Surely, I Must Be French?
I was first introduced to ZUBER wallpaper about 20+ years ago through a home in Saint Paul, Minnesota. The foyer, larger than my kitchen and big enough to accommodate an Empire sofa, was papered in a pictorial scene that was original to the turn-of-the-century residence. It was, I found, a wallpaper by the French company ZUBER.
I appreciate what is involved in the printing of this wallpaper. As a former art major at the Kansas City Art Institute, I often silk-screened and block-printed paper and fabric. But covering the walls in my own home with wallpaper such as this has never appealed to me; a good thing, since hand-printed paper with the legacy of ZUBER is pretty spendy. I was totally infatuated and intrigued, however, by what I had just discovered. You see... my maiden name is Zuber.
Probably to my father's dismay (and I am certain, everyone else in my family), I have spent much of the past 20+ years trying to find a connection between my German ancestors and the ZUBER wallpaper dynasty in France. I have always felt I must be French -- not German.
My father's family came from Baiertal, Baden-Wurttemberg, Germany. Close, but not that close, to the French border. Zuber in German translates to "wash-tub", not an encouraging insight. Correspondence with the Amana Historical Society in my hometown of Amana, Iowa, Ancestry.com, and the U.S. division of ZUBER has produced absolutely nothing.
Turning a corner last week onto rue des Saints Pères, while strolling cobbled streets on the Left Bank of Paris, and suddenly seeing the giant, gold ZUBER name painted on the glossy, black wood surround of the shop's entrance, left my sister and me momentarily speechless -- a rarity to say the least. The shop at 18, rue des Saints Pères, houses the ZUBER paint line.
It consists of two small rooms; the first with floor to ceiling black, enameled shelves, filled with paint cans and stacked, heavy, glass sample bottles with silver lids reminiscent of ink wells.
What can I say... a paint store unlike any I've ever seen.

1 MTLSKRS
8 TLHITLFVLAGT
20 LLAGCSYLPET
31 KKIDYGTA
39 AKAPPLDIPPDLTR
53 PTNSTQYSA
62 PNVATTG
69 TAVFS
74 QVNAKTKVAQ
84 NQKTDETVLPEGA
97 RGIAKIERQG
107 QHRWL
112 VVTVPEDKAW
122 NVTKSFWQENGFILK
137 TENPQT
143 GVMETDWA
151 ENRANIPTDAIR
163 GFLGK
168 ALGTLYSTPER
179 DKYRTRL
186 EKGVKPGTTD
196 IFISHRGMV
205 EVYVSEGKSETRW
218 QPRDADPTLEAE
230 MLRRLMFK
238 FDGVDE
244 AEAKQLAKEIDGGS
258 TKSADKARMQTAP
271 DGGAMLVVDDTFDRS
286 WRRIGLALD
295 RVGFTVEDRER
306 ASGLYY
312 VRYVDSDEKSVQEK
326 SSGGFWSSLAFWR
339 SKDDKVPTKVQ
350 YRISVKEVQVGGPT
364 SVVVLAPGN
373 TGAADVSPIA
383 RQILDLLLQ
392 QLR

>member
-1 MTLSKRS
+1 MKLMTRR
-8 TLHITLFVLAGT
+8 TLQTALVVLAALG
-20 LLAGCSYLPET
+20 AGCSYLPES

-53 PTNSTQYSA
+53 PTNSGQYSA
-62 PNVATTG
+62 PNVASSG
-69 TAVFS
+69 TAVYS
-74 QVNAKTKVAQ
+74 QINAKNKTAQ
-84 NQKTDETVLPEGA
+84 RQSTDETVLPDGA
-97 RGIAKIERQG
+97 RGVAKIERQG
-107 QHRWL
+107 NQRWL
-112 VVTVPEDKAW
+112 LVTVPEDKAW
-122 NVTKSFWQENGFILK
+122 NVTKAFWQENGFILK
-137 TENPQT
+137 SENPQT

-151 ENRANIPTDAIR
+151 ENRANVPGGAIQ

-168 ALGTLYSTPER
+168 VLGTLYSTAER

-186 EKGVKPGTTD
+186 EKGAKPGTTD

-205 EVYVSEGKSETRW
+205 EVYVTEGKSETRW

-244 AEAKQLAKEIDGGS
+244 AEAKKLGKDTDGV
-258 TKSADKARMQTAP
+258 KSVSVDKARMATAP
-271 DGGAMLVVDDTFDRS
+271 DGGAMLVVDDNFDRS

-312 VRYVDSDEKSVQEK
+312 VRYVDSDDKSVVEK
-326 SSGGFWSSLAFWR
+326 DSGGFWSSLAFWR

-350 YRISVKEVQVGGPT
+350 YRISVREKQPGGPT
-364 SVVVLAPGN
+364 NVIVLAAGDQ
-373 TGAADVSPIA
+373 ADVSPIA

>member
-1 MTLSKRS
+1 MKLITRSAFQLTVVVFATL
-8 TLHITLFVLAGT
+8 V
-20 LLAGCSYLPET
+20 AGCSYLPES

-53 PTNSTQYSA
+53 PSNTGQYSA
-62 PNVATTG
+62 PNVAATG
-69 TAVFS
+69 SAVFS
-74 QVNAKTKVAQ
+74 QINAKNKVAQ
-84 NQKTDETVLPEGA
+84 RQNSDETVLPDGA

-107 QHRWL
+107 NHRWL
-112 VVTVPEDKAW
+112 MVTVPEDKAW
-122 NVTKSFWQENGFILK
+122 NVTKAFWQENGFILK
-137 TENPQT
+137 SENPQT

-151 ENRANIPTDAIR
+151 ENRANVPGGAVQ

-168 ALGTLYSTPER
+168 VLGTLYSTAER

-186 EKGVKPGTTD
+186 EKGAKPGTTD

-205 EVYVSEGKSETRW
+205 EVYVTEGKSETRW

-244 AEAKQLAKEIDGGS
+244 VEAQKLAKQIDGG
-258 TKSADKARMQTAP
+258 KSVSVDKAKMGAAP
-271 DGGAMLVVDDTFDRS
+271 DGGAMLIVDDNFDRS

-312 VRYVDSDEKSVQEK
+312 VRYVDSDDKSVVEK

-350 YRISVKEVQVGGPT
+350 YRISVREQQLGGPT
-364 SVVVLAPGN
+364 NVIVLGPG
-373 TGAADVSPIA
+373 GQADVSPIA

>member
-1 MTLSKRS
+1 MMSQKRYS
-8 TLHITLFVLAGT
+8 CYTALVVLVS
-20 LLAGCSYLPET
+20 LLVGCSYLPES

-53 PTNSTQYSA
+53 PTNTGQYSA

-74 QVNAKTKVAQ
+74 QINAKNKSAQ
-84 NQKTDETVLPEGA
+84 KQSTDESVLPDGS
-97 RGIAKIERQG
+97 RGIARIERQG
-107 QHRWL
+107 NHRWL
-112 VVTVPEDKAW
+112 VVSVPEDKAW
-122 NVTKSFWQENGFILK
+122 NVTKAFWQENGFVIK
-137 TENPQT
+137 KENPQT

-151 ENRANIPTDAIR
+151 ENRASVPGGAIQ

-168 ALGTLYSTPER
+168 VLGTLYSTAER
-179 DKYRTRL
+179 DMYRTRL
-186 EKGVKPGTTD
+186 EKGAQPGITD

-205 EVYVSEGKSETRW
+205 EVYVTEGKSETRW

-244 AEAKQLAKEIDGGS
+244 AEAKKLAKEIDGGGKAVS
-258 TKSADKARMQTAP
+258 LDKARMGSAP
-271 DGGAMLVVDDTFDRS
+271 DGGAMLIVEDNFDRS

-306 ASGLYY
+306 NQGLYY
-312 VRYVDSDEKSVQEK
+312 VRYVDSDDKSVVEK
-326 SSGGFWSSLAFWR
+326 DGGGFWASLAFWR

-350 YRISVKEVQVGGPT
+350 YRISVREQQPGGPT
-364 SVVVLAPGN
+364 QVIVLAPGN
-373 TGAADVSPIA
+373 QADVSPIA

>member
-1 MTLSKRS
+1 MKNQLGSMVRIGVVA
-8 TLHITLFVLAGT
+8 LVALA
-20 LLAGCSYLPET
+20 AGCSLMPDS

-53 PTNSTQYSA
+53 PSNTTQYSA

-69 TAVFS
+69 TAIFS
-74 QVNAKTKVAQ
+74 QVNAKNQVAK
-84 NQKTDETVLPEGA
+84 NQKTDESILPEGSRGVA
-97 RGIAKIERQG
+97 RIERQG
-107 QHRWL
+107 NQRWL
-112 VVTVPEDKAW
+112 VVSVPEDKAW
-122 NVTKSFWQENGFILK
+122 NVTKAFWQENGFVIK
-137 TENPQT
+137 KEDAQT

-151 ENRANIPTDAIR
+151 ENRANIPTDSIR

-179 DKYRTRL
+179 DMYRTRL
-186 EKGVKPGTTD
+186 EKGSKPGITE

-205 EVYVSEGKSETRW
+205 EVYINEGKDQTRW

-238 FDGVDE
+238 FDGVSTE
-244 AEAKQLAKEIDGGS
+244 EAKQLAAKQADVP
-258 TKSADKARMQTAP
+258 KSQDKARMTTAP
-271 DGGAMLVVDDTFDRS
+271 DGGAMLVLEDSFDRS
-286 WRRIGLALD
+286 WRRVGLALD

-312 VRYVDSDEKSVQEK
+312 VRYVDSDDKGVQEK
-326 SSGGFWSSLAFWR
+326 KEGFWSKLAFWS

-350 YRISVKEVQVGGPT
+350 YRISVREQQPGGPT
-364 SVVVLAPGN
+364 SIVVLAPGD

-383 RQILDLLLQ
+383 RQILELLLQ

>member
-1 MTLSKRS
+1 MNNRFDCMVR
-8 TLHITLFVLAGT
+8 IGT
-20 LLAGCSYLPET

A very old, black-lacquered hat box with the lid covered in ZUBER wallpaper and the interior lined in a glossy, black paper printed with repeat ZUBER's in gold letters was part of a display in the front window.
The second room had a pictorial scene, hand block-printed directly onto the walls with ZUBER paints. The light of the chandelier bouncing off the crystals, and onto the color-saturated stone surfaces was truly magical.
After stepping behind a ZUBER papered folding screen and finding the shop's paint mixing equipment, I felt our enthusiastic welcome was wearing thin, and I put my camera away. I had explained to the young woman in the shop why we were so excited to be there, and she was extremely kind, letting me photograph the interior -- something, I felt, they normally do not allow.
ZUBER wallpaper samples were in a shop three doors down which displayed the paper in a large room where the floor, walls, and fireplace were all constructed of creamy limestone, a simplicity that complemented the elegant papers.
And, just in case you're wondering... ZUBER wallpaper is manufactured at 28 rue Zuber, in Rixheim, France. There are show-rooms in Paris, New York, Dubai, London, Nice, and Moscow. Maybe ZUBER needs a mid-west rep in the Twin Cities?
TAKE a LOOK:
10/6/2011 11:55:04 am
Eileen, such a timely post. Currently I'm painting my back mudroom, but now that it's beginning to look so good, I may have to re-purpose the space to sun room, or cafe corner or harvest room.
10/6/2011 11:57:15 am
Tom -- Sounds dreamy!
10/6/2011 10:55:31 pm
I love Zuber too.....I have a beautiful wallpaper pattern on my desktop. I have never visited the store!
10/7/2011 03:49:28 am
What an interesting story, Eileen and wonderful pictures! Congratulations!
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